Man Like John Eden: All about the cosmic dub, innit.
"It’s not that artists shouldn’t be paid for their labor, but we ought to refuse the assignation of value and worth purely based on salability or the validation of institutions. Systems will always seek to swallow us. We must resist the efficiency of its gears with the softness of our humanity. Unprofessionalism is asserting our right to be human against this machine.
"Fragile, weak, doubtful, bumbling, to be “unprofessional” is to simply be human. This does not mean acting without ethics, honesty, or basic kindness. These finer qualities can easily exist independent from how we trade our time for money.
"Professionalism makes a person into a brand. The cynical think this has already happened: our slightest movement tracked for personalized advertisements, our declarations and photographs that we share with others all branded and branding, self-awareness as commerce. And though others can attempt to professionalize you, reduce your spirit to a slogan, a product, a logo, you do not have to do this to yourself."
But mostly this: "...an artist needs the courage to act alone and a community that makes such acts more bearable. One that allows us to be vulnerable, inappropriate, to go rogue, go wild, act weird, and fail."
Willy Vandersteen, I think. Belgian / Flemish friends, please correct me if I'm wrong...
((Can't figure out if this is Life After Trump, or The Resistance Against Trump...))
Proper Job comics.
It's a PLANET! And I'll fight anyone who sez it ain't!
From New Scientist:
"Near the eastern edge of a dark highland region of Pluto known as Cthulhu Regio, a canyon and a crater meet. Elliot crater, a majestic feature 85 kilometres across (in the lower left quadrant of the above photograph), is a relative rarity in these parts of the solar system. Across Pluto and its large moon, Charon, there is a relative shortage of large craters. That may be telling us something profound about how planets form."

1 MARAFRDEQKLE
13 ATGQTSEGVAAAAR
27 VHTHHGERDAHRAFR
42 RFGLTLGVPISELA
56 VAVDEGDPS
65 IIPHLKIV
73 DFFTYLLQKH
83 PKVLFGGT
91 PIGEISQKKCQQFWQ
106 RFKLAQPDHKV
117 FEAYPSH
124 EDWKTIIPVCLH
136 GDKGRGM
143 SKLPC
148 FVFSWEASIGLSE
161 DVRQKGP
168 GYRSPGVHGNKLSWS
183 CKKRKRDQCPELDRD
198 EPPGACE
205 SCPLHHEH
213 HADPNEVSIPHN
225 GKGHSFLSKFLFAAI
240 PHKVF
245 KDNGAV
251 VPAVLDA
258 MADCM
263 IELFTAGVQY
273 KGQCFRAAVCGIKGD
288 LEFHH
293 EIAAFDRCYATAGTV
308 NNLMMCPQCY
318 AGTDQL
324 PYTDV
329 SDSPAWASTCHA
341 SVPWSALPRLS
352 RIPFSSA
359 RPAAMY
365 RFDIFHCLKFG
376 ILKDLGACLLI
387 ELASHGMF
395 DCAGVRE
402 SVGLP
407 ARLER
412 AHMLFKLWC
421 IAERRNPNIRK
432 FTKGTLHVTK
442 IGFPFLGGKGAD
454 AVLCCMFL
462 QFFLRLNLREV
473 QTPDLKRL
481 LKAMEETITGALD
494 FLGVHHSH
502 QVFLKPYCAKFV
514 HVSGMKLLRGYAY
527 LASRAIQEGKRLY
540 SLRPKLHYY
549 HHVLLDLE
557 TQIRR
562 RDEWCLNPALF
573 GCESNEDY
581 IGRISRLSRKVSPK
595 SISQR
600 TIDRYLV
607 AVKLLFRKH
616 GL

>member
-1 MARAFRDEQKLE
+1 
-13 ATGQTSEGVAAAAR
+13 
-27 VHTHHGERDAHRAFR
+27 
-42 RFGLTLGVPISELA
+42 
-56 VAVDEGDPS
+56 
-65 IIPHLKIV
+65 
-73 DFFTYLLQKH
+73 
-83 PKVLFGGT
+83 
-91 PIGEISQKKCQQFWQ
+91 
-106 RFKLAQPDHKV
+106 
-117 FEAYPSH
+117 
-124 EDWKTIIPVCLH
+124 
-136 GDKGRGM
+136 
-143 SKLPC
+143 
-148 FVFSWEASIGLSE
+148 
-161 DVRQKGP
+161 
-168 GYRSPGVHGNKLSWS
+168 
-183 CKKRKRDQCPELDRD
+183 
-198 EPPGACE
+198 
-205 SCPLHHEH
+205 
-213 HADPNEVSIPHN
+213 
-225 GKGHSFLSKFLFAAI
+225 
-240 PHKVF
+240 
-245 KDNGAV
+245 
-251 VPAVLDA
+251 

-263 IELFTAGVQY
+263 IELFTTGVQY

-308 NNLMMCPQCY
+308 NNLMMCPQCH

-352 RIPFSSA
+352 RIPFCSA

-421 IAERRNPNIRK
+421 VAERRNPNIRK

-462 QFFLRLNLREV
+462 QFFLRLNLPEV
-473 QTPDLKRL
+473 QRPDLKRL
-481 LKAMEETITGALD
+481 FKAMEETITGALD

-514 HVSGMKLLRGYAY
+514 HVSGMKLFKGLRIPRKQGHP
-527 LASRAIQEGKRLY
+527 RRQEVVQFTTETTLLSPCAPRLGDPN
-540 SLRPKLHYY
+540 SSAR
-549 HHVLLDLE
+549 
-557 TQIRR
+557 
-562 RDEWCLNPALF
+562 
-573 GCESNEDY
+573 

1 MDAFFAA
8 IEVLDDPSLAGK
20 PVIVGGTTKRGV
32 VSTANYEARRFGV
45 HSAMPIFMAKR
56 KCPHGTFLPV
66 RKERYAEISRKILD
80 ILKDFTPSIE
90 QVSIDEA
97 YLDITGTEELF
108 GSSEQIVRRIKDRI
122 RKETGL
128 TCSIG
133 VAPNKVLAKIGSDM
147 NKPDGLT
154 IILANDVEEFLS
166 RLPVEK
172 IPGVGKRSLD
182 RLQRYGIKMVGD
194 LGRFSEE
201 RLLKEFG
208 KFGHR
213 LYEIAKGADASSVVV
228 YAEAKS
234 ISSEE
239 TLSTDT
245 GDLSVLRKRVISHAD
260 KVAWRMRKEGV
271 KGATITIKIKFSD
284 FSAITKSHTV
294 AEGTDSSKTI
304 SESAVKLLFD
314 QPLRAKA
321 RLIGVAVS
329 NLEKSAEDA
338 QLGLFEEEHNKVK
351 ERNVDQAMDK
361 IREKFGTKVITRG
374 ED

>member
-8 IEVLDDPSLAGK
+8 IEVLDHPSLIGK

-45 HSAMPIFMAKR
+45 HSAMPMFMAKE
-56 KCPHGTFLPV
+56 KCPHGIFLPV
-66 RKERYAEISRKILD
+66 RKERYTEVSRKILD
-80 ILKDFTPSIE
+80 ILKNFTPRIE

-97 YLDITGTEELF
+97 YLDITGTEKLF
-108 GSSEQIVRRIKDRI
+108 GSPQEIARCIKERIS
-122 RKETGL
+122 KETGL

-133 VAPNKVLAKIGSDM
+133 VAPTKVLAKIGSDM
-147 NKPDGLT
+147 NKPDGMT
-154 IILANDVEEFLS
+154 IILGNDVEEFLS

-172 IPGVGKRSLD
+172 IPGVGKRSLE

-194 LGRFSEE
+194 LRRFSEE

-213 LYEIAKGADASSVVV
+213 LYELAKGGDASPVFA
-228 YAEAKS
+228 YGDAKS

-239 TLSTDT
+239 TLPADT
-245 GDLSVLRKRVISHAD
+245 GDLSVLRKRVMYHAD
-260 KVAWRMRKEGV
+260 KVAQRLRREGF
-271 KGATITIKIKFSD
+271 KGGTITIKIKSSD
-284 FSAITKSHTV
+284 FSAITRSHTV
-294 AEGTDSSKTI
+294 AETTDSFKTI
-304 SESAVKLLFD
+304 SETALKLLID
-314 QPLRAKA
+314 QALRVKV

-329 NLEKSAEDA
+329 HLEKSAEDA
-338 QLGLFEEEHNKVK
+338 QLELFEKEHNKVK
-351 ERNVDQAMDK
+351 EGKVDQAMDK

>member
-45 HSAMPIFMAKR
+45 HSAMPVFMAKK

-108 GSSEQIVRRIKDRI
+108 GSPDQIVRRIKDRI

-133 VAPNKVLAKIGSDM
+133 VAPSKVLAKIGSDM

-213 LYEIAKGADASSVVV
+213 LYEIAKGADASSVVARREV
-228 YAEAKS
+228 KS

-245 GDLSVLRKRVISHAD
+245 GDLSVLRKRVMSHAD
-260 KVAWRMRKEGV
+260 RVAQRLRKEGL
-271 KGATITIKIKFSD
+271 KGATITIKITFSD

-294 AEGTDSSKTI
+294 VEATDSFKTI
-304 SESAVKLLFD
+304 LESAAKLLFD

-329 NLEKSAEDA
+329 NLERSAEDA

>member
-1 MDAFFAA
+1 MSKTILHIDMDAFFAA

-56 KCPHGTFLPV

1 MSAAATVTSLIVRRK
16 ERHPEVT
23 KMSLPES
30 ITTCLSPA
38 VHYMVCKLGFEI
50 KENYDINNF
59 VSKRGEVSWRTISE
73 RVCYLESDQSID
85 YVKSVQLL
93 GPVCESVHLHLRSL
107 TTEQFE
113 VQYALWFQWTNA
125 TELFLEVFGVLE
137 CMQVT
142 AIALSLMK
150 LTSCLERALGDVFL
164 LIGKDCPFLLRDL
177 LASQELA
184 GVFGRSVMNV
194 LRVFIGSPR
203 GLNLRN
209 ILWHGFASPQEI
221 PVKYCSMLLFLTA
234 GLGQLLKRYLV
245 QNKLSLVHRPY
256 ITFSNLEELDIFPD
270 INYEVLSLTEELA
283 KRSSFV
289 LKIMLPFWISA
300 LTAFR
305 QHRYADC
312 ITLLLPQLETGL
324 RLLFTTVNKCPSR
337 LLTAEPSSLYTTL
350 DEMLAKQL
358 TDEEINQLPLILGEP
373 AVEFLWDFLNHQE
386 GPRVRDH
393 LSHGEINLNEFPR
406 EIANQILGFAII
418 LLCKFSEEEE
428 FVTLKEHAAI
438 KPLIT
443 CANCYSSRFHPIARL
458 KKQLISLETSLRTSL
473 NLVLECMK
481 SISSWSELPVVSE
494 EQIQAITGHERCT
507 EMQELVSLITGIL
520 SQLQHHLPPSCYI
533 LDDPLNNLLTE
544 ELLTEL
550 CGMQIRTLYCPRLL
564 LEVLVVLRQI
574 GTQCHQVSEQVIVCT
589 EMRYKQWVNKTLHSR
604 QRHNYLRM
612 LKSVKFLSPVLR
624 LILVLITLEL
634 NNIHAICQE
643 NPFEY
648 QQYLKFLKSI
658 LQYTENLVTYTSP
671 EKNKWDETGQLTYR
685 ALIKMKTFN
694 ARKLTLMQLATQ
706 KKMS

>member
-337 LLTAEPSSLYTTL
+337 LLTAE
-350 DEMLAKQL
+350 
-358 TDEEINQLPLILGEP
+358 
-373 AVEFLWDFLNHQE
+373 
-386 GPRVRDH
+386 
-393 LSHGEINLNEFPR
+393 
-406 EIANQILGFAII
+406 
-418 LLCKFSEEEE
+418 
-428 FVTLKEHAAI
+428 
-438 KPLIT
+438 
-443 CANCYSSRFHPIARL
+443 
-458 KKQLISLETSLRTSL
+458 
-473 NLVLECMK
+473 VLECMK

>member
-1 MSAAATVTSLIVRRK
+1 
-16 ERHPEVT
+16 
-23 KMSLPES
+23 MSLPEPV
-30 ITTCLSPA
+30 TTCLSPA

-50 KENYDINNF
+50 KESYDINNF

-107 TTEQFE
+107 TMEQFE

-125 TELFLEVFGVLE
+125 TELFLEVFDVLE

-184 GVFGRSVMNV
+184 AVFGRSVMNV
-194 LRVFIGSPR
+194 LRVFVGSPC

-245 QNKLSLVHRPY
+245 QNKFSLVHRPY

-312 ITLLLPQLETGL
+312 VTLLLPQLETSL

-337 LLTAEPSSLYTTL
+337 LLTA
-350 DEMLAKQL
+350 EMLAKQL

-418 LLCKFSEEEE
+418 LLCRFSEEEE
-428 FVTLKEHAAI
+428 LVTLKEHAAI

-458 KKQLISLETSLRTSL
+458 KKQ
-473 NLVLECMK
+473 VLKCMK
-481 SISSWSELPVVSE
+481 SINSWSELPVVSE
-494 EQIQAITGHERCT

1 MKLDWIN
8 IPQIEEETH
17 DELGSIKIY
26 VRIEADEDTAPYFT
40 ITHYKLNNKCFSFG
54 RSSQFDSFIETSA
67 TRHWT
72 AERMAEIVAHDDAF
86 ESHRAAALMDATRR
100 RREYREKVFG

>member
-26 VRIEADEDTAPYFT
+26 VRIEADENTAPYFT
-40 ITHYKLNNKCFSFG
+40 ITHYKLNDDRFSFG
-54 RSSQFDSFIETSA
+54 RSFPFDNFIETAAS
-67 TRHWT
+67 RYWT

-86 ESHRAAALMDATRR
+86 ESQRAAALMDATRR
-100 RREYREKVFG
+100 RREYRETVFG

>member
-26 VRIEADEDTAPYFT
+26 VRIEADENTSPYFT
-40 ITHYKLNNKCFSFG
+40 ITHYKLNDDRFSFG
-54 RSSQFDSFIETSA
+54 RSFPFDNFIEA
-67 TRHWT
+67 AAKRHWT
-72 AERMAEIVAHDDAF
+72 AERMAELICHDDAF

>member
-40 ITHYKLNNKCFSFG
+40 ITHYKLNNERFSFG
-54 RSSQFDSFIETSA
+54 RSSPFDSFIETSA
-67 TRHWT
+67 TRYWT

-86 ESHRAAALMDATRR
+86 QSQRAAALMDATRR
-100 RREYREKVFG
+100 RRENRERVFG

((Pluto: a dwarf planet, now with added paywalls))
Beware of quacks, superstition and pseudoscience! Oh, wait...Shocking new data reveals scientists only right about half the time -- only slightly better than randomly guessing stuff (laughs) -- "But it's okay, we're, uh, getting better at that there sciency stuff..."
"Yes, dinosaurs. Michael Benton, professor of vertebrate paleontology at the University of Bristol in England, says a new dinosaur species is named about once a week, on average. Another paleontologist, Thomas R. Holtz Jr. of the University of Maryland, keeps a running tally of new dinos each year for an encyclopedia he is in the process of updating. He’s up to 14 this year. In 2015, he hit 45.
"But while that rate of discovery might delight 8-year-olds, it’s not necessarily an accurate reflection of the ancient world. Eight years ago, Benton published two papers on the error rate in dinosaur species identification and found that 48.2 percent of “new dinosaurs” are eventually cast aside, deemed invalid for a variety of reasons."
Yeah! Gramps tells it like it is:
TAINTED: THE FALL OF DEADWORLD - by Dave Kendall and myself - started this week in 2000AD, Prog 1973. A perfect jumping on point - all-new series!
Dave's amazing "Behind the Scenes" art sketchbook for the series is here. It was a real thrill and a treat, seeing his wonderful designs for TAINTED, and his incredible pencils and fully-rendered art as they come in, episode by episode.
Respect to Greg at Multiversity for being on-point with this.
Gramps is my new favourite character to write.